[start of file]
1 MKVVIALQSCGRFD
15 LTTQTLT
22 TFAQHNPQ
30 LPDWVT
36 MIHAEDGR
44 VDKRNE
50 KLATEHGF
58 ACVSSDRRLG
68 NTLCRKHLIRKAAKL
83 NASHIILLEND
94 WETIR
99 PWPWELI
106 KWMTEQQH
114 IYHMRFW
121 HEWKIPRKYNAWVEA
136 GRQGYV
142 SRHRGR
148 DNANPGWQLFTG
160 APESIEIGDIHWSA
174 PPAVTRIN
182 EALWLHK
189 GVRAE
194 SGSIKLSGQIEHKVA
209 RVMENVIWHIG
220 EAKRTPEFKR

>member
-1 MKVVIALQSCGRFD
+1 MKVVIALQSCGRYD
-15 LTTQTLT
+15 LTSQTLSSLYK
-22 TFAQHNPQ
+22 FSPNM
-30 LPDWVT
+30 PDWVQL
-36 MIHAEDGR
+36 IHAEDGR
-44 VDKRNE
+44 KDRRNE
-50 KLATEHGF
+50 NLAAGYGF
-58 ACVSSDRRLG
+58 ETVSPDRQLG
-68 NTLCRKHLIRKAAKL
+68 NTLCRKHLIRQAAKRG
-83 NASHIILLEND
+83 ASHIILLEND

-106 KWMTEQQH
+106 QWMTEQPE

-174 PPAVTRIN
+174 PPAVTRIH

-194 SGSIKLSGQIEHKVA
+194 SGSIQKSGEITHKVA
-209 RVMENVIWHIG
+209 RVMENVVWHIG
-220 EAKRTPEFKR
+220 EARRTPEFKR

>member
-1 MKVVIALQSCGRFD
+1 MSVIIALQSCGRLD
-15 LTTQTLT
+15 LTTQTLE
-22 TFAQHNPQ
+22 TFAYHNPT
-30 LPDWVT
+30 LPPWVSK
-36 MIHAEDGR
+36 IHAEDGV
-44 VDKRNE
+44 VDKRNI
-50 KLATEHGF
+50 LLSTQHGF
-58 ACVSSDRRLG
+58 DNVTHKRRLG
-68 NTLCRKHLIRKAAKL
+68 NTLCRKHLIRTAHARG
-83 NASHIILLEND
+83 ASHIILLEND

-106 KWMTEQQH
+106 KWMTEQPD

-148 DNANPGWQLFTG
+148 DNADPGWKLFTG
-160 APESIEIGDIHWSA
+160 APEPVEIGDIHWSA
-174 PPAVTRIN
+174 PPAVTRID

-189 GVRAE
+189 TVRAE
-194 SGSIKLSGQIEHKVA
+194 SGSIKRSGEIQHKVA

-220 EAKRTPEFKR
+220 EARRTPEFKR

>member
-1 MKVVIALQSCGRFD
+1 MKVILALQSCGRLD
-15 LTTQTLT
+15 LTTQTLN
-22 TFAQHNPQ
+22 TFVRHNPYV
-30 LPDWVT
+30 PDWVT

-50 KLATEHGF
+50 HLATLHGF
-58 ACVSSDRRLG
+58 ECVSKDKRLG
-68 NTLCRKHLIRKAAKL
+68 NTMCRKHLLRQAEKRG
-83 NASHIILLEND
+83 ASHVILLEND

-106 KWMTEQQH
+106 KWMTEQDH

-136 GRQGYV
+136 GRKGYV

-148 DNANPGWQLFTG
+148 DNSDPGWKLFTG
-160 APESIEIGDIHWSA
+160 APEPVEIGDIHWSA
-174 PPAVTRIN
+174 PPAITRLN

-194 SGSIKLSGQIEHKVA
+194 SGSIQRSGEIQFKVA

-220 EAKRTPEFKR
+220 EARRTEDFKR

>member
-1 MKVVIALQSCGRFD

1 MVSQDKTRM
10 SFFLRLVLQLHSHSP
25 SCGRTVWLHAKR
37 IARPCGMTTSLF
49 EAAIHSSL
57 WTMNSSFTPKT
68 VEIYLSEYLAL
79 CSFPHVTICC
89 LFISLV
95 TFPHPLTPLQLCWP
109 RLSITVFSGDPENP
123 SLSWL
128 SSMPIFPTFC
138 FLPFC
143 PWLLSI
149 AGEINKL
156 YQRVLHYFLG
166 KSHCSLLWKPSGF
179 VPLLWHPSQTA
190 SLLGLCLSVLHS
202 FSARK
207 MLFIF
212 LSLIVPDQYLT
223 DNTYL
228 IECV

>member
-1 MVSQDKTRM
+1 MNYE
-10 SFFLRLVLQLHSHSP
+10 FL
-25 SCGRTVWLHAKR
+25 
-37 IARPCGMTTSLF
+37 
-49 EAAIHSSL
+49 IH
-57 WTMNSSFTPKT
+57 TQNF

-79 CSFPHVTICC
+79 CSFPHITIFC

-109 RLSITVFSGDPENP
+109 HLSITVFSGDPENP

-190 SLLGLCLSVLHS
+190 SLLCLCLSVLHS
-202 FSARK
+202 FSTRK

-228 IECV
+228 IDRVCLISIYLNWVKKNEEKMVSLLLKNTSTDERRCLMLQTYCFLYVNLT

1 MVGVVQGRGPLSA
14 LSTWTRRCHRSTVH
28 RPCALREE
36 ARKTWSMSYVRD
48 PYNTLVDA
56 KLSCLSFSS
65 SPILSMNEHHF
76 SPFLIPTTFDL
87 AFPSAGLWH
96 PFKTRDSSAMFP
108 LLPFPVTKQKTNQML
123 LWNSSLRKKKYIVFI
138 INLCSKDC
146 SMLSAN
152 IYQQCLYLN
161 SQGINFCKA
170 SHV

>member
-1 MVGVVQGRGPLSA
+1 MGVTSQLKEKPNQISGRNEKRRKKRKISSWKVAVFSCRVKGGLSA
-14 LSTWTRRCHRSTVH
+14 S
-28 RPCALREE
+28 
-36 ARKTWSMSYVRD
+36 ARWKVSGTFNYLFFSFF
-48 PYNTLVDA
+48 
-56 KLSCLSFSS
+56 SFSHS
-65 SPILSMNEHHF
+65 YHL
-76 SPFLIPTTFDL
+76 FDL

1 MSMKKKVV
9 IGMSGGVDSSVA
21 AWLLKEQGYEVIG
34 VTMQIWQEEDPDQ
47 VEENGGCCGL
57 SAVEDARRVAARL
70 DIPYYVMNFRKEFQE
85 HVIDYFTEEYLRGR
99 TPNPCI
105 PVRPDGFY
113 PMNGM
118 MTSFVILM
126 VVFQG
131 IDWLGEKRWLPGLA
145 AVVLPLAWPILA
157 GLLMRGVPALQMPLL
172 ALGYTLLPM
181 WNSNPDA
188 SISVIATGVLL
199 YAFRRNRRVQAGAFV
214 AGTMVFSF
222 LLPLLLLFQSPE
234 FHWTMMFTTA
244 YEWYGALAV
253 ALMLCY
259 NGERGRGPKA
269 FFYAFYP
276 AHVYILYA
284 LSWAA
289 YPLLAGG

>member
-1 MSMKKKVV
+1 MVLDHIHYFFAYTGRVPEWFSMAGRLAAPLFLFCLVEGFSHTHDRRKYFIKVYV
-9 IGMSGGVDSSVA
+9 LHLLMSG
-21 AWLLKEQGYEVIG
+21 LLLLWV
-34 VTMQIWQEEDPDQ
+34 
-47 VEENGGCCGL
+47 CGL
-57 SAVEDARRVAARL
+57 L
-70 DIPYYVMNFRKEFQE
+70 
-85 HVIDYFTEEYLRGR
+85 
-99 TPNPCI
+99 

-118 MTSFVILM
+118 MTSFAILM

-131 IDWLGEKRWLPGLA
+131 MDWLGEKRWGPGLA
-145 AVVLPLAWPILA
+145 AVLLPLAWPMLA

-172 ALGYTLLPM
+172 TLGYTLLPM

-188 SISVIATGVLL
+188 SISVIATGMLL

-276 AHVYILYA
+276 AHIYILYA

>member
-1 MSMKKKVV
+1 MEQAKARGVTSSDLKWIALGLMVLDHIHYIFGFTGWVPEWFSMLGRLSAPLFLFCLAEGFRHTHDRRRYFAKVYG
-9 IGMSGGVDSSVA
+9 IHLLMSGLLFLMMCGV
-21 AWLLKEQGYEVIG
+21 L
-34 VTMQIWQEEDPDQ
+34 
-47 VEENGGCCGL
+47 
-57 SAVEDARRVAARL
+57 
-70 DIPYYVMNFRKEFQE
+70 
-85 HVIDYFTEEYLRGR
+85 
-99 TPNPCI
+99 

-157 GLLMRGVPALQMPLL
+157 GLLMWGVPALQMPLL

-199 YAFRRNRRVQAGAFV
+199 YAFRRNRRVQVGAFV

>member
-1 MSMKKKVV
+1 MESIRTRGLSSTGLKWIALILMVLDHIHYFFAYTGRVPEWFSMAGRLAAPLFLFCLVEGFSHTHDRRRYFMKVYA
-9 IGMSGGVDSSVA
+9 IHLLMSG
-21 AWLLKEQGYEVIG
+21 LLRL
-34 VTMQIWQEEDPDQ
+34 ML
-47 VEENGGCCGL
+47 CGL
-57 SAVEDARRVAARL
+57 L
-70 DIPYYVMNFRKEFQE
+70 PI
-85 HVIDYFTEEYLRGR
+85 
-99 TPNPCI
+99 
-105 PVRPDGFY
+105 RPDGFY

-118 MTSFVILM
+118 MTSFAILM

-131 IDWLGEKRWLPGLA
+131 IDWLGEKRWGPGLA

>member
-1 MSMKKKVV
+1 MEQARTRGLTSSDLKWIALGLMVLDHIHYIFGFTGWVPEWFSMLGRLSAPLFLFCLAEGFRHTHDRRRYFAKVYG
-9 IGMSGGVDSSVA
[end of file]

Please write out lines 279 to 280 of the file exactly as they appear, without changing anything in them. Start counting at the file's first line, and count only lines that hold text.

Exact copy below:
-57 SAVEDARRVAARL
+57 